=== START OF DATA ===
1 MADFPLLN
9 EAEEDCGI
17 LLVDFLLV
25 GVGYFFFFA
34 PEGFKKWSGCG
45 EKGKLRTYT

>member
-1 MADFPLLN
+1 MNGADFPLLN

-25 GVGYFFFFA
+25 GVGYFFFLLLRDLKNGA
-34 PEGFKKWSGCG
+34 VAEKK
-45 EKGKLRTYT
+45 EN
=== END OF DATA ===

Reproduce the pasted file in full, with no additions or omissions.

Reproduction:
1 MADFPLLN
9 EAEEDCGI
17 LLVDFLLV
25 GVGYFFFFA
34 PEGFKKWSGCG
45 EKGKLRTYT

>member
-1 MADFPLLN
+1 MNGADFPLLN

-25 GVGYFFFFA
+25 GVGYFFFLLLRDLKNGA
-34 PEGFKKWSGCG
+34 VAEKK
-45 EKGKLRTYT
+45 EN